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Author Topic: Mormon Indoctrination  (Read 1603 times)
Seeking ET
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« on: March 25, 2012, 02:08:31 »

  It's a key ingredient to any major religious belief.  For any church to maintain members those members have to adherently believe that that is in fact the religion that speaks of the most truth.  Therefore much of what might be said here might also apply to other religions, because the tool does work in them all.  But Mormons have something of a unique style when it comes to indoctrinating their youth.  One which amounts to little more than brainwashing. 
  It is most unfortunate that this applies directly to the youngest and most innocent of Mormons, those children born to devoutly Mormon parents.  Every first Sunday of each month the LDS practice a "fast Sunday".  On this Sunday, rather than the typical service in which members have been chosen the prior week to speak, the entire "ward" is open to standing in front of the congregation and spending a few minutes "revealing their testimony" about the truth of the church.  The typical testimony is something like: "I'd like to bare my testimony that I know this church is true.  I know that Joseph Smith was the true prophet of the church, and that the Book of Mormon is a true revelation of Jesus Christ".  Then there's a bit of "I love my family" and "my faith has blessed me", then "in the name of Jesus Christ, amen", and another is free to go up and say something of similar nature. 
  In any one of these meetings you're also likely to witness very, VERY young children also revealing their testimony.  They are, of course, accompanied by their parents, sometimes because they're too small to walk up themselves.  The child's mommy will then lean down, and whisper in their ear what to say.  It's the same generic speech.  "I know the church is true.  I know Joseph Smith was the true prophet", etc.  But it's this proclamation of "knowledge" that makes it so difficult to convince older members of the fallacies in their beliefs.
  In these instances, we see children that are far too young to read, some even having difficulty pronouncing basic words because of their age, but they are being forced, by those they love and trust, to profess, in front of a full audience, that they already possess the knowledge that the church they are all there for is true.  There are at the very least some credentials for requirement to be able to profess this certainty.  Knowing precisely who Joseph Smith is, and what he has done, for starters.  Many of these children in fact can tell you nothing about the prophet they just confessed belief in.  Having read the Book of Mormon might help validate actual knowledge about your church.  Many of these children are quite far from being able to read the Book of Mormon, let alone question the theology behind its teachings.  None the less, their parents make them tell peers and strangers that they possess just such knowledge though lacking any true UNDERSTANDING of what that entails.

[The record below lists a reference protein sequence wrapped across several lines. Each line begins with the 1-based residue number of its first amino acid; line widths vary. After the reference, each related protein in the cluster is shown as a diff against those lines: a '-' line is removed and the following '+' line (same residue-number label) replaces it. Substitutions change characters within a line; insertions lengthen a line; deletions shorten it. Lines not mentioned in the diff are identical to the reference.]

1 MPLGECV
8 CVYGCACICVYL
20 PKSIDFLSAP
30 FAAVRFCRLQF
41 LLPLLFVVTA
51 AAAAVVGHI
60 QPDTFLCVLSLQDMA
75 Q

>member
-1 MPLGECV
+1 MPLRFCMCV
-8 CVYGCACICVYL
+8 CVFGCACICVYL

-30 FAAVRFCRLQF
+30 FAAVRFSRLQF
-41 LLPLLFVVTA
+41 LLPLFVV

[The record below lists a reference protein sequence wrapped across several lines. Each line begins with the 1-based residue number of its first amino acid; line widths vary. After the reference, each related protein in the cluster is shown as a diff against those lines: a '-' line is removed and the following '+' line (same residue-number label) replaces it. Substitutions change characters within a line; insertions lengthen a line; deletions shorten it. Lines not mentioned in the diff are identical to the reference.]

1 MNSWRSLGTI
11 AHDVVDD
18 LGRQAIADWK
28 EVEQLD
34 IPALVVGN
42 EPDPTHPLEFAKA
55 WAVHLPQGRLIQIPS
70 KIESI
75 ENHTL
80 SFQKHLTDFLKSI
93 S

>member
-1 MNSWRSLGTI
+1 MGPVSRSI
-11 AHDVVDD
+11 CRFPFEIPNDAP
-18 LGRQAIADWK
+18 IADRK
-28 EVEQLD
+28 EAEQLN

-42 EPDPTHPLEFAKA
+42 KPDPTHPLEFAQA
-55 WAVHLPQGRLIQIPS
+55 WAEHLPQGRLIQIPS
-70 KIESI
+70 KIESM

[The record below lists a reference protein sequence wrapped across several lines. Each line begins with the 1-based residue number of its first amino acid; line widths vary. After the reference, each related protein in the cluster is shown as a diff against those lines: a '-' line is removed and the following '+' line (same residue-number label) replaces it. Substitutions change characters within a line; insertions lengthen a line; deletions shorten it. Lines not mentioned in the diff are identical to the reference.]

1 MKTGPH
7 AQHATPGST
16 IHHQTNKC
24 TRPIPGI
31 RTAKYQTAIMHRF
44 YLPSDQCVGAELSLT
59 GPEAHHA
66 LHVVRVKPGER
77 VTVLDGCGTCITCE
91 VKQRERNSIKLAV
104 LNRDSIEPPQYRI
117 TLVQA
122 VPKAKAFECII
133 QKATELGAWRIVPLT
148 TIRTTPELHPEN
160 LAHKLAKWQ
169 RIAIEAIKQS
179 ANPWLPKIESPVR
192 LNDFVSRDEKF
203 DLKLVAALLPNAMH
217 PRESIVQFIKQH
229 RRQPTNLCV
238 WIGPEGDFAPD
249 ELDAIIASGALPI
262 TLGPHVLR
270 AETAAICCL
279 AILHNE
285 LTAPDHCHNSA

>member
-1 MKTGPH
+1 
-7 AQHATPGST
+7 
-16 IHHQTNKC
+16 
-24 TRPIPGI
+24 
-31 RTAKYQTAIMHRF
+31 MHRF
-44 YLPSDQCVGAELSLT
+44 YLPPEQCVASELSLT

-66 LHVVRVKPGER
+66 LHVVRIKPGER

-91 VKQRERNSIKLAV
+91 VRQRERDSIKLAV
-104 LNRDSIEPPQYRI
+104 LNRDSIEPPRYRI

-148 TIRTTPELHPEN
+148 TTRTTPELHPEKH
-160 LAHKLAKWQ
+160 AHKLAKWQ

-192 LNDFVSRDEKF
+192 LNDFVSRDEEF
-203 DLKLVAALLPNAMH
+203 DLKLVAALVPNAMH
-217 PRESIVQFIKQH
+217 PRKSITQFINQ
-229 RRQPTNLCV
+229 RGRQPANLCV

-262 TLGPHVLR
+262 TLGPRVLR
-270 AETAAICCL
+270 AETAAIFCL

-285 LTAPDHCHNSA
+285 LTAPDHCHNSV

It becomes truly tragic when children are then so early on so confused about what it really is to have justifiable "knowledge" about something.  Ultimately this forced testifying causes great denial about most other things they will come to learn in the future.  As they grow into young adults, and eventually adults, they continue to maintain this testimony about "knowing" the church is true, even though they can't justifiably reconcile the evidence against it.  Our understanding of DNA can no longer be trusted, because it contradicts the first thing you "knew".  Archeology becomes obsolete, for we can not depend on what we ACTUALLY discover about the cultures alleged in the book of Mormon.  Even their very own much needed "testimony" loses its own validity, for there are a significant number of testimonies against their sacred prophet from men and women who knew him, which must of course be denied. 
  If all these "tests" are passed, and you are able to maintain your faith amidst a mountain of counter evidence, then you'll find yourself a fully indoctrinated Mormon.  One who, after only a short conversation with an educated theologian, or even another Christian familiar with the Bible, is only able to rely on the testimony that they "know" that their church is true, and they shall find no other foundation to rest their footing.  In a last act of desperation, when, say, a missionary is so torn down, they will simply rest on the first, root indoctrination that they were taught: that they "know" something they cannot validate or vindicate.  Then, when the mission is over, they will run home, marry the first woman that will say yes, and have young children that they can "teach" the same cyclical nonsense they were also force fed in their own youth. 
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